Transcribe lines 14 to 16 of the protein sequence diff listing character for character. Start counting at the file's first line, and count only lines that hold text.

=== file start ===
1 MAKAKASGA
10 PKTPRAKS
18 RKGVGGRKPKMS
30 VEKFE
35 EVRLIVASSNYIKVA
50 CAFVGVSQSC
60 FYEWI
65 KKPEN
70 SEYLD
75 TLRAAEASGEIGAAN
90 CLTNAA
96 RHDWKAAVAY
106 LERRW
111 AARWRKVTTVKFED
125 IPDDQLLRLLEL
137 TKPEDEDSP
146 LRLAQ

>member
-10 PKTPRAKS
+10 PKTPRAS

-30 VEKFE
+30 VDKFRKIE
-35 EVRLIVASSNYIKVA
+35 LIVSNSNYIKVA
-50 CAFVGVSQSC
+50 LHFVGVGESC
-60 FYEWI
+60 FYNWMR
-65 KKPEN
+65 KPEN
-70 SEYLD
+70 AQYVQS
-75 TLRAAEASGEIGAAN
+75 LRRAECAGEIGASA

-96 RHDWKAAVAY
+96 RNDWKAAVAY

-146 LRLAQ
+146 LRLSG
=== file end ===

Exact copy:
111 AARWRKVTTVKFED
125 IPDDQLLRLLEL
137 TKPEDEDSP